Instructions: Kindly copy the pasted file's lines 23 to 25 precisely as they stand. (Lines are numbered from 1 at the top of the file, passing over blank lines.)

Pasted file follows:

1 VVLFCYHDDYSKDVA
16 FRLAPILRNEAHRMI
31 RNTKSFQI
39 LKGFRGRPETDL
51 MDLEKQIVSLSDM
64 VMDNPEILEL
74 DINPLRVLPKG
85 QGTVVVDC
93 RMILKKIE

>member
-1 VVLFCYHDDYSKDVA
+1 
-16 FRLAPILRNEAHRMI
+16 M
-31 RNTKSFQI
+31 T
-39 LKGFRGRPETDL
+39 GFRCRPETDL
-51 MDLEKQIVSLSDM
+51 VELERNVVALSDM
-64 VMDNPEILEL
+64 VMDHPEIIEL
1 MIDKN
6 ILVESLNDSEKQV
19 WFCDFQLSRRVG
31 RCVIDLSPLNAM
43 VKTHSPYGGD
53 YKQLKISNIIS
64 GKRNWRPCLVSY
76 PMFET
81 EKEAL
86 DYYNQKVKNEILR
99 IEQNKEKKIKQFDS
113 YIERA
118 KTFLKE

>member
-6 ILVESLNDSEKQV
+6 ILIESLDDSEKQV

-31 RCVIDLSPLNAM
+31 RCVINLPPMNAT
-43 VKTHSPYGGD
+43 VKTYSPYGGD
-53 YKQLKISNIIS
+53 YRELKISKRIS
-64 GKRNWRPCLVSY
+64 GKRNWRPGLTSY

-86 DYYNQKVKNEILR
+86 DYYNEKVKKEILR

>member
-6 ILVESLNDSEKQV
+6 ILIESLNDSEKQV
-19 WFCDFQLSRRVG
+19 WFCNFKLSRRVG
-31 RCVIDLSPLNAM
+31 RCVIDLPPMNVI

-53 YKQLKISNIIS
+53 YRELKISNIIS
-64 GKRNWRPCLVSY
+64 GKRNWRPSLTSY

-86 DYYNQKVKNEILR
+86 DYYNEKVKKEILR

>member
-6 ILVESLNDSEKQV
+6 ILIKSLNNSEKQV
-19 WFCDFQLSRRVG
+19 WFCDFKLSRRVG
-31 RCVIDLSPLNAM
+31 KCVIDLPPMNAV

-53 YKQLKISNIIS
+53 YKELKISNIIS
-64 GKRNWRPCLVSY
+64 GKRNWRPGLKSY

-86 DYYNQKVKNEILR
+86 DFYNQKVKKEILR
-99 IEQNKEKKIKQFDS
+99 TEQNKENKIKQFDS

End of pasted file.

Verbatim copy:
1 MIDKN
6 ILVESLNDSEKQV
19 WFCDFQLSRRVG